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In Galician the vocalic system is reduced to five vowels in post-tonic syllables, and to just three in final unstressed position: [?, ?, ?] (which can instead be transcribed as [e?, o?, a?]). In some cases, vowels from the final unstressed set appear in other positions, as e.g. in the word termonuclear[?tm?nukle'a?], because the prefix termo- is pronounced ['tm?].
Unstressed close-mid vowels and open-mid vowels (/e ~ ?/ and /o ~ ?/) can occur in complementary distribution (e.g. ovella[o'?e] 'sheep' / omitir[?mi'ti?] 'to omit' and pequeno[pe'ken?] 'little, small' / emitir[?mi'ti?] 'to emit'), with few minimal pairs like botar[bo'ta?] 'to throw' vs. botar[b?'ta?] 'to jump'. In pretonic syllables, close-/open-mid vowels are kept in derived words and compounds (e.g. c[?]rd- > corda['kð?] 'string' -> cordeiro[k'ðej] 'string-maker'--which contrasts with cordeiro[ko?'ðej] 'lamb').
The distribution of stressed close-mid vowels (/e/, /o/) and open-mid vowels (/?/, /?/) are as follows:
Vowels with graphic accents are usually open-mid, such as vén [b], só [s], póla ['p?l?], óso ['?s], présa ['ps].
Nouns ending in -el or -ol and their plural forms have open-mid vowels, such as papel [pa'p?l] 'paper' or caracol [ka?a'k?l] 'snail'.
Second-person singular and third-person present indicative forms of second conjugation verbs (-er) with the thematic vowel /e/ or /u/ have open-mid vowels, while all remaining verb forms maintain close-mid vowels:
bebo ['be], bebes ['bs?], bebe ['b], beben ['b?]
como ['kom?], comes ['k?m?s?], come ['k?m?], comen ['k?m]
Second-person singular and third-person present indicative forms of third conjugation verbs (-ir) with the thematic vowel /e/ or /u/ have open-mid vowels, while all remaining verb forms maintain close vowels:
Of the seven vocalic phonemes of the tonic and pretonic syllables, only /a/ has a set of different renderings (allophones), forced by its context:
(short central): normal realization of the phoneme.
(long central): due to contraction, as in ra['ra:] 'frog' < rãa < Latin r?na.
(short advanced back): when next to /?, k, ?, l, w/.
(short retracted front): before a palatal consonant.
All dialectal forms of Galician but Ancarese, spoken in the Ancares valley in León, have lost the phonemic quality of mediaeval nasal vowels. Nevertheless, any vowel is nasalized in contact with a nasal consonant.
The vocalic system of Galician language is heavily influenced by metaphony. Regressive metaphony is produced either by a final /a/, which tend to open medium vowels, or by a final /o/, which can have the reverse effect. As a result, metaphony affects most notably words with gender opposition: sogro['so] ('father-in-law') vs. sogra['s?] ('mother-in-law'). On the other hand, vowel harmony, triggered by /i/ or /u/, has had a large part in the evolution and dialectal diversification of the language.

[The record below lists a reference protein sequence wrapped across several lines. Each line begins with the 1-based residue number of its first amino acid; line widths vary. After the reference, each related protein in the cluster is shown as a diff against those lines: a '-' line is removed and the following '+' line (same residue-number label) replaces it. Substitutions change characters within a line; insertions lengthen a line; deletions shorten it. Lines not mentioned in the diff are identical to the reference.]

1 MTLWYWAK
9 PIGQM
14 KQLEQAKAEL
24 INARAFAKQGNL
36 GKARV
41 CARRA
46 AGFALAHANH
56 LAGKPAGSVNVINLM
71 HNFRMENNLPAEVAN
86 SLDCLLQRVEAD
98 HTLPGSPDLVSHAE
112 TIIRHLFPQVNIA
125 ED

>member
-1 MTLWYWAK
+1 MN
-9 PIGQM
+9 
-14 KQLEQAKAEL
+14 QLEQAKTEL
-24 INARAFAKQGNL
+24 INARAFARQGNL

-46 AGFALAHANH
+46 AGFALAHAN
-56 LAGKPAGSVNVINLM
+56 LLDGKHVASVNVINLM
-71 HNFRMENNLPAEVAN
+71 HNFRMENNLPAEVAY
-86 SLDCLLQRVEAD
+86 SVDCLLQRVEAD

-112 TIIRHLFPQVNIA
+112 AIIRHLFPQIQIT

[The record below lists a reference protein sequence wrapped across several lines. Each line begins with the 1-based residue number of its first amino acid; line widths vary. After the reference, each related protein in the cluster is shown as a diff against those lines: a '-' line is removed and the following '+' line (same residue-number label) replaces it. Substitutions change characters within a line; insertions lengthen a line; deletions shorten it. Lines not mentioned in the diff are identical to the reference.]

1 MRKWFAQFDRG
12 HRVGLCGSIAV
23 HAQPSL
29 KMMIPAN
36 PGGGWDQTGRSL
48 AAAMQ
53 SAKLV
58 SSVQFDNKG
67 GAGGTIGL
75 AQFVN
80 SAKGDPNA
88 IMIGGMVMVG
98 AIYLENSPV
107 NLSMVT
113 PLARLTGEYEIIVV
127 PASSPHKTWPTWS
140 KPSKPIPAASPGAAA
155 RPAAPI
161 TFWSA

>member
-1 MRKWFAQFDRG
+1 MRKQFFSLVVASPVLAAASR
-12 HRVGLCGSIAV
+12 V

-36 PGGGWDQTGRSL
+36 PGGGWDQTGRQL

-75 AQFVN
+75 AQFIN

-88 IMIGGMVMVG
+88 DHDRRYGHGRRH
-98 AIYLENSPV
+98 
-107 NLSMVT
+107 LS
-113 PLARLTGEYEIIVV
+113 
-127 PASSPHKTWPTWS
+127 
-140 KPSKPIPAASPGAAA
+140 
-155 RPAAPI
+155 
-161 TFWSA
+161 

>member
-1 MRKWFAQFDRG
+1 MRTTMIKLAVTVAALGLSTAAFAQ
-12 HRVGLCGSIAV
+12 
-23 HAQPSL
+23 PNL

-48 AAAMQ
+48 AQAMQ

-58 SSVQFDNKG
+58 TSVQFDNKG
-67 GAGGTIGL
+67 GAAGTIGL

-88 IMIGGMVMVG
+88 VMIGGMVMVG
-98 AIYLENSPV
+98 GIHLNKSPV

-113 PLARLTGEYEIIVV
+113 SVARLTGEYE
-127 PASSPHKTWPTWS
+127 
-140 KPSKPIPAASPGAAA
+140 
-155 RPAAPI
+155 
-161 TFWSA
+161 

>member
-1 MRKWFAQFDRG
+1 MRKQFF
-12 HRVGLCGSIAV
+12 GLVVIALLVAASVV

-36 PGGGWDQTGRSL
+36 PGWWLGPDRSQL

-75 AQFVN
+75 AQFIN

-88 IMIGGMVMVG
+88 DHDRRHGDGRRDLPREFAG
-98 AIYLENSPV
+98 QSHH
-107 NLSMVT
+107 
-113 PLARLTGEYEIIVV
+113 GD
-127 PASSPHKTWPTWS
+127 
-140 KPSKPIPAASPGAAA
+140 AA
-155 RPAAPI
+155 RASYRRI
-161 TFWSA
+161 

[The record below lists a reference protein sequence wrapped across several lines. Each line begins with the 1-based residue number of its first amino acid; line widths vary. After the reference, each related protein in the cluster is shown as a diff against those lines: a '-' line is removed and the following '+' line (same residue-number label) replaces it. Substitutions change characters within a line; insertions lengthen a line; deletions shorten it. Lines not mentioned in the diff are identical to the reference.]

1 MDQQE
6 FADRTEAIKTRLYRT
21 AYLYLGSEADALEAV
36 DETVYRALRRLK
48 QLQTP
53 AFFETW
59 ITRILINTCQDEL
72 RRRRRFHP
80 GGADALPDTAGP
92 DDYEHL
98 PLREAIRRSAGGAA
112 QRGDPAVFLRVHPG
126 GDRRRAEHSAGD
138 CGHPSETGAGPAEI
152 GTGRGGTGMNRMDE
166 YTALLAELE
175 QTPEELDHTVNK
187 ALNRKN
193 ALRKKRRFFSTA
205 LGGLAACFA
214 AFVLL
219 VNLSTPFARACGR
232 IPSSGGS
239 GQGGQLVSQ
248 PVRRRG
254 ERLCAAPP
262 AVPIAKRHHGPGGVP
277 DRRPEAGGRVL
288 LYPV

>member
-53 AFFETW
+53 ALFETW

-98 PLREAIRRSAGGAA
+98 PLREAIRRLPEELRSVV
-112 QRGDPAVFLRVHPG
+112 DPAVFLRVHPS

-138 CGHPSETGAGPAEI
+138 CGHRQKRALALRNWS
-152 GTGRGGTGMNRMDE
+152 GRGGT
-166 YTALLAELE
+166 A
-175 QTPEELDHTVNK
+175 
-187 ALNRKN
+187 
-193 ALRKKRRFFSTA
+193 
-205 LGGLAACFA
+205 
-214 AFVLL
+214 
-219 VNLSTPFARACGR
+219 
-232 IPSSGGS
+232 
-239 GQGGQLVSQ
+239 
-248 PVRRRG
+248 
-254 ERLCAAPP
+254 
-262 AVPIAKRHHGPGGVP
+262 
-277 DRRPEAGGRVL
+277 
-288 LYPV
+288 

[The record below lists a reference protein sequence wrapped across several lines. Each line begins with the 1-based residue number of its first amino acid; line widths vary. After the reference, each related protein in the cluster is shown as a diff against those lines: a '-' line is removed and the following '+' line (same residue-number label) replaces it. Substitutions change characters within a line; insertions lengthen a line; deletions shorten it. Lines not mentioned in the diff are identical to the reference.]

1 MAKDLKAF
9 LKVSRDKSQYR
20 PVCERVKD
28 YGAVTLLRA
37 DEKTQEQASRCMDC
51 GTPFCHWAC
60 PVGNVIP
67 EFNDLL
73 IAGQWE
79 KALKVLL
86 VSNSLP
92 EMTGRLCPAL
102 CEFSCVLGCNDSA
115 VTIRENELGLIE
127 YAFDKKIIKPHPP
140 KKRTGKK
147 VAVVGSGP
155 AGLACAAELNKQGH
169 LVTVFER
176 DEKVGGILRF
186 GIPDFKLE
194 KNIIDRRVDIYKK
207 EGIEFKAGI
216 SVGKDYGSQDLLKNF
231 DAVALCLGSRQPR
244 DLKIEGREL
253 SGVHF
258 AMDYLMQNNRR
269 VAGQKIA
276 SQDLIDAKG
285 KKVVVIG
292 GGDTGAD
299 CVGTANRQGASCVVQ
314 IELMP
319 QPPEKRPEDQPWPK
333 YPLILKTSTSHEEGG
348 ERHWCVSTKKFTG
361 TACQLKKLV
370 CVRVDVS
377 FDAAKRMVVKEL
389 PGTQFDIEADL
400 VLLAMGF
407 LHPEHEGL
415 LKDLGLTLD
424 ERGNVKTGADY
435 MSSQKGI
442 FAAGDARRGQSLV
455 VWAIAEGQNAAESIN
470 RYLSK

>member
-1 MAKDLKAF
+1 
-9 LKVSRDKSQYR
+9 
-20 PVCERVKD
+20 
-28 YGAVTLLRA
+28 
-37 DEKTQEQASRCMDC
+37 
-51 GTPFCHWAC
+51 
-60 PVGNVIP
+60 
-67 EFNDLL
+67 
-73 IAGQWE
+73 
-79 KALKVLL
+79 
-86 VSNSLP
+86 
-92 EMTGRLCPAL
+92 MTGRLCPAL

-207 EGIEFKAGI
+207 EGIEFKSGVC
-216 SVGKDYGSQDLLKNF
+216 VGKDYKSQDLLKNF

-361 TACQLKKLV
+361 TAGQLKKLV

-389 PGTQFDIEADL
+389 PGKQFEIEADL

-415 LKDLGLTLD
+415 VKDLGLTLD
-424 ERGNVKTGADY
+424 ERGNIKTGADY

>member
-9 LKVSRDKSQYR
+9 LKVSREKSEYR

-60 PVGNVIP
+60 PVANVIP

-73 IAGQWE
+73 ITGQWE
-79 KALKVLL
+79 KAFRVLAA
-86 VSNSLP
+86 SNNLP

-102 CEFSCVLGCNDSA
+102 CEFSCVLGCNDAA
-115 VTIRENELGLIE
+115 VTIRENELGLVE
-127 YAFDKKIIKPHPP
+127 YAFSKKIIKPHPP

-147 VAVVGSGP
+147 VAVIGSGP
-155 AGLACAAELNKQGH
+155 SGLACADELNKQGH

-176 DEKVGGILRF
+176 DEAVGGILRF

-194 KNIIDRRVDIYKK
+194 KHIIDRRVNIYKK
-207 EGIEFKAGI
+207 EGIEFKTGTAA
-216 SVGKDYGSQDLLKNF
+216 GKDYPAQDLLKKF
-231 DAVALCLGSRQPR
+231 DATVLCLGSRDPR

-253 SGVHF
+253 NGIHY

Galician language possesses a large set of falling diphthongs:
There are also a certain number of rising diphthongs, but they are not characteristic of the language and tend to be pronounced as hiatus.
During the modern period, Galician consonants have undergone significant sound changes that closely parallel the evolution of Spanish consonants, including the following changes that neutralized the opposition of voiced fricatives / voiceless fricatives:
/z/ > /s/;
/dz/ > /ts/ > [s] in western dialects, or [?] in eastern and central dialects;
/?/ > /?/;
For a comparison, see Differences between Spanish and Portuguese: Sibilants. Additionally, during the 17th and 18th centuries the western and central dialects of Galician developed a voiceless fricative pronunciation of /?/ (a phenomenon called gheada). This may be glottal [h], pharyngeal [?], uvular [?], or velar [x].
The distribution of the two rhotics /r/ and /?/ closely parallels that of Spanish. Between vowels, the two contrast (e.g. mirra['mir?] 'myrrh' vs. mira['mi] 'look'), but they are otherwise in complementary distribution. appears in the onset, except in word-initial position (rato), after /l/, /n/, and /s/ (honra, Israel), where is used. There is a free variation in "r" word-initially, after /l/, /n/, and /s/: [r ~ ?]ato, hon[r ~ ?]a, Is[r ~ ?]ael.
Spanish has been experiencing a centuries-long consonant shift in which the lateral consonant/?/ comes to be pronounced as a fricative/?/ (see yeísmo). This merger, which is almost complete for Spanish in Spain, has somewhat influenced other varieties spoken in Spain, including some Galician ones, but it is rejected by Galician language institutions. In this respect, it can be said that Portuguese is phonologically more conservative than Galician.